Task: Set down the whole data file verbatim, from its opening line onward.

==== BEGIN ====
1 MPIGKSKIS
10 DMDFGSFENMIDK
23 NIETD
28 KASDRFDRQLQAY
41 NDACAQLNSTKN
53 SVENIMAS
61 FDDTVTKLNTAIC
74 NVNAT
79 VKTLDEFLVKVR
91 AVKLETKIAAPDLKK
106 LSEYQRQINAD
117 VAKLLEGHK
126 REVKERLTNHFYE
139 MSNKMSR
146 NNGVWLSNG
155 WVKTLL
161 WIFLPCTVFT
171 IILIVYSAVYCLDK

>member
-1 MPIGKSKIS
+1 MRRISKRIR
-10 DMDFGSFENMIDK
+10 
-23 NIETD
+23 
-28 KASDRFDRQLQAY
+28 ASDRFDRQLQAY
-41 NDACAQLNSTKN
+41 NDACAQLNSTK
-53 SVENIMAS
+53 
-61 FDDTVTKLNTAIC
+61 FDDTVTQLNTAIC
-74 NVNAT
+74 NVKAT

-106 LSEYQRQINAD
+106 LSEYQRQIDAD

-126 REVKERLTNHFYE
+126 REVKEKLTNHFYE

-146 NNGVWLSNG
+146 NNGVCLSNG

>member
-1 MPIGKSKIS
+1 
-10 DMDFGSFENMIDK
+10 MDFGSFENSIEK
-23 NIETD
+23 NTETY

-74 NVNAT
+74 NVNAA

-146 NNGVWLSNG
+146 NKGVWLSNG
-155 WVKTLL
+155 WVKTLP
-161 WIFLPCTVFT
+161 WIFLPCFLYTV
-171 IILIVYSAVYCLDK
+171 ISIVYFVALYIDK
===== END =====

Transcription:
1 MPIGKSKIS
10 DMDFGSFENMIDK
23 NIETD
28 KASDRFDRQLQAY
41 NDACAQLNSTKN
53 SVENIMAS
61 FDDTVTKLNTAIC
74 NVNAT
79 VKTLDEFLVKVR
91 AVKLETKIAAPDLKK
106 LSEYQRQINAD
117 VAKLLEGHK
126 REVKERLTNHFYE
139 MSNKMSR
146 NNGVWLSNG
155 WVKTLL
161 WIFLPCTVFT
171 IILIVYSAVYCLDK

>member
-1 MPIGKSKIS
+1 MRRISKRIR
-10 DMDFGSFENMIDK
+10 
-23 NIETD
+23 
-28 KASDRFDRQLQAY
+28 ASDRFDRQLQAY
-41 NDACAQLNSTKN
+41 NDACAQLNSTK
-53 SVENIMAS
+53 
-61 FDDTVTKLNTAIC
+61 FDDTVTQLNTAIC
-74 NVNAT
+74 NVKAT

-106 LSEYQRQINAD
+106 LSEYQRQIDAD

-126 REVKERLTNHFYE
+126 REVKEKLTNHFYE

-146 NNGVWLSNG
+146 NNGVCLSNG

>member
-1 MPIGKSKIS
+1 
-10 DMDFGSFENMIDK
+10 MDFGSFENSIEK
-23 NIETD
+23 NTETY

-74 NVNAT
+74 NVNAA

-146 NNGVWLSNG
+146 NKGVWLSNG
-155 WVKTLL
+155 WVKTLP
-161 WIFLPCTVFT
+161 WIFLPCFLYTV
-171 IILIVYSAVYCLDK
+171 ISIVYFVALYIDK